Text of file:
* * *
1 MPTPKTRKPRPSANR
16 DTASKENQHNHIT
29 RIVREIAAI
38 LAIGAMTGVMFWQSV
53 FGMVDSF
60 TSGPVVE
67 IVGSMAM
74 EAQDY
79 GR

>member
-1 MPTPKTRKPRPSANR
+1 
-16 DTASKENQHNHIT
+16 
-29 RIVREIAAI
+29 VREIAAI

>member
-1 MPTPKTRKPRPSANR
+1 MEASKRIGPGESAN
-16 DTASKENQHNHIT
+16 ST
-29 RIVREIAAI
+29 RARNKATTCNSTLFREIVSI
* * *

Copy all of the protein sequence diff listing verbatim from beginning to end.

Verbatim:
1 MPTPKTRKPRPSANR
16 DTASKENQHNHIT
29 RIVREIAAI
38 LAIGAMTGVMFWQSV
53 FGMVDSF
60 TSGPVVE
67 IVGSMAM
74 EAQDY
79 GR

>member
-1 MPTPKTRKPRPSANR
+1 
-16 DTASKENQHNHIT
+16 
-29 RIVREIAAI
+29 VREIAAI

>member
-1 MPTPKTRKPRPSANR
+1 MEASKRIGPGESAN
-16 DTASKENQHNHIT
+16 ST
-29 RIVREIAAI
+29 RARNKATTCNSTLFREIVSI